Yosemite Valley Ahwahnee Hotel Rockfall Monitoring Camera Installation
The camera type would very likely be similar to existing web cameras in Yosemite Valley. It would be housed in a weatherproof container roughly 30 x 10 x 10 inches. The camera would feed data to a hard drive located in the building via a data cable, and the hard drive in turn would be connected to the park intranet via an ethernet connection that would be password protected. The data would be stored for ~5-7 days, after which time it would be overwritten, i.e., there would be no long-term data storage. Camera image and audio data would be for internal use only. Although the primary purpose of the camera would be to monitor rockfall activity, it could also be used to monitor processes such as air quality, smoke dispersal, etc. The resolution of the camera would not be high enough to identify individuals at Glacier Point.
Requirements for the installation site include an unobstructed view of Glacier Point, AC pwer, a high-speed internet connection, a protective structure, and relative security. A small outside landing at the top of the Ahwahnee Hotel (near the top of the elevator shaft) meets all of these requirements. This area is very secure behind a locked door. The landing at the top of the Ahwahnee presently houses two large antennaes and a small satellite dish used by DNC. The landing has large eaves that overhang over the landing and would provide protection for the camera from rain and snow. The northeastern corner of the landing underneath the eaves presents the best setting for the camera, as it is protected and has an unobstructed view of Glacier Point.
THERE WOULD BE NO STRUCTURAL MODIFICATIONS TO THE AHWAHNEE HOTEL ASSOCIATED WITH THIS PROJECT. The camera could either be clamped to an existing handrail that extends around the landing, or placed on a small tripod that could be similarly secured. Wires connecting the camera to the hard drive would join cables associated with the satellite dish and enter the building through existing holes. The hard drive could be situated in the old kitchen on the sixth floor, joining existing satellite dish equipment. The camera would not be easily seen from ground near the Ahwahnee or from Glacier Point. As recommended by the park's Historical Architect, the camera housing would be painted brown and be installed as low as possible to decrease visibility.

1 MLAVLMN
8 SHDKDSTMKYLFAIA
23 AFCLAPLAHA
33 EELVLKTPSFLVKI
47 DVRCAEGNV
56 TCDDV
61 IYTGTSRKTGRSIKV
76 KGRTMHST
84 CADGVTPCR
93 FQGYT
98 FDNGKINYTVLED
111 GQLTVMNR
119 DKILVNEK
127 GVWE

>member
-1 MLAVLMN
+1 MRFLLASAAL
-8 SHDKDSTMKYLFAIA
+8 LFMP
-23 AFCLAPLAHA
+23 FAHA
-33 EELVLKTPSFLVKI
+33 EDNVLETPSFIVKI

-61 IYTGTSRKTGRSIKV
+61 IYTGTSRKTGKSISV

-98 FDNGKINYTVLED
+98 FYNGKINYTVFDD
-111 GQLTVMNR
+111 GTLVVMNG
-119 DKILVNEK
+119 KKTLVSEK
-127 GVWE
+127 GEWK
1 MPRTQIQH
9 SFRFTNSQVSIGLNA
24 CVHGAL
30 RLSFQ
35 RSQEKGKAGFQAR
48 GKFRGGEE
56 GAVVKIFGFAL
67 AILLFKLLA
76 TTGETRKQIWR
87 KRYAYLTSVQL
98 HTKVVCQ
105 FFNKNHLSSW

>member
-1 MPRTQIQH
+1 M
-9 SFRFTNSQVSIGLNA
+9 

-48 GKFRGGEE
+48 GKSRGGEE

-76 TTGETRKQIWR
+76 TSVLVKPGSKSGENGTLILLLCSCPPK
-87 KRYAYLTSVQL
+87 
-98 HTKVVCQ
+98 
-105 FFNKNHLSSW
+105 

Resources Management and Science Historic Architecture and Landscape staff have reviewed this proposal and conducted a site visit, and do not recognize any potential impacts to the Ahwahnee Hotel structure or its historic values; HAL staff would also be involved in the installation. DNC management have also indicated their support of this project. The camera would be in place for a pilot phase of 3 years.
This project proposes to install a camera at the top of the Ahwahnee Hotel to monitor rockfalls from the cliffs below Glacier Point and above Curry Village. These cliffs have produced numerous rockfalls in the past decade that have injured park employees and visitors (including one fatality) and have damaged structures at Curry Village. The Yosemite Valley Plan identifies rockfall monitoring as an important component in managing exposure to geologic hazards. In support of this goal, this project would install a video camera that would constantly monitor the cliffs below Glacier Point. Although still photographs exist of rockfalls in Yosemite Valley, there are few video clips of these events. More importantly, there are none that capture the full event, particularly the moments just before and during rockfall release. In the event of a rockfall from Glacier Point, the resulting image and audio data captured by the camera would be used to fully document the rockfall, including the release point location, mode of failure, volume of material released, and, possibly, the rockfall triggering mechanism. The data could also be used to quickly and safely assess the area(s) subjected to rockfall impact.